Because this study uses a secondary data collection, it is subject to several limitations. We could not adjust for any individual confounding factors beyond age and sex, so could not adjust for the confounding effect of health background including severity of disease, occupation, employment status, educational history or whether patients have already received medical care against diabetes before hospital admission. Future research using data linking hospital admissions and primary care databases should focus on the pathway from primary to secondary care, to identify possible causes of the increased risk of diabetes-related admission in more socio-economically deprived areas.
This study has found a strong association between socioeconomic deprivation and ethnicity and diabetes-related inpatient admission. Action needs to be urgently taken to reduce preventable hospital admissions by:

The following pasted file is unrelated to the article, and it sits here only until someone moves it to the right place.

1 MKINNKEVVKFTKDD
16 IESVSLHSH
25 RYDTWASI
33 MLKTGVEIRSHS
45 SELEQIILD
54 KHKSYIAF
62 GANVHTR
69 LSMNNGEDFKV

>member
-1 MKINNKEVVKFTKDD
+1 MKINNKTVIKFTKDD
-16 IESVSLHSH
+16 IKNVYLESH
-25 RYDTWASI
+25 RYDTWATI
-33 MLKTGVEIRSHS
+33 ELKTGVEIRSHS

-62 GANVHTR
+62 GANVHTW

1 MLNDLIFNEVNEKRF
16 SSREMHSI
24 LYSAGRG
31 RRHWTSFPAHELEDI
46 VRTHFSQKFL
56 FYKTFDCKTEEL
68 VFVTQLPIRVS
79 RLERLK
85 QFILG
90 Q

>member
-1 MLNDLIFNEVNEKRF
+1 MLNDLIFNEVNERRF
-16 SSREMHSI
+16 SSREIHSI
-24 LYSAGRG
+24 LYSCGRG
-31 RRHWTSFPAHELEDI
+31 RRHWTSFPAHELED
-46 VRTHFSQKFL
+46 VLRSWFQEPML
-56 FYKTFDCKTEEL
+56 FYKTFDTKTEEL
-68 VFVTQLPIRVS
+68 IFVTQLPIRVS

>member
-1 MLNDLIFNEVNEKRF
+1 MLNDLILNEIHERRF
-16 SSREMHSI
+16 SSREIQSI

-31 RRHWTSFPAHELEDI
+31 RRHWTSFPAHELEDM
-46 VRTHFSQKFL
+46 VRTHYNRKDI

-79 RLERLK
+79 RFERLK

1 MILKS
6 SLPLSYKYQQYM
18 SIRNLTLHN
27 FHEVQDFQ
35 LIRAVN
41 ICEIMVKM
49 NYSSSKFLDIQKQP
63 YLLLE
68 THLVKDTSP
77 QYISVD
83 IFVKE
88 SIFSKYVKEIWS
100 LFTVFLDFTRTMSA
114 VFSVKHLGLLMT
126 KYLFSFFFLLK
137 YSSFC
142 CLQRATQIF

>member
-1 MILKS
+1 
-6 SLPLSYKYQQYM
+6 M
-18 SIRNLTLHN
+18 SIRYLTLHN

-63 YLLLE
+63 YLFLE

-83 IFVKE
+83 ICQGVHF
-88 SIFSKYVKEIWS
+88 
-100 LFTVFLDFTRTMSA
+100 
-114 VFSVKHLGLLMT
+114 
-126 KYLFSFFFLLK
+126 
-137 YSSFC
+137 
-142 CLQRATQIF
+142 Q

- Increasing attention on the quality of management of NCDs and their risk factors in primary care, especially in “Spearhead” areas with large deprived populations. Current attempts to improve primary care management of diabetes are focused on the quality and outcomes framework (QOF) but there is limited evidence that this is working effectively in “Spearhead” areas. Furthermore, south Asian and Black patients are more likely to be excluded from QOF measures, and these excluded patients are less likely to achieve intermediate treatment targets. To avoid such problems, the incentive structure built into this program needs to be changed to better reflect the growing NCD epidemic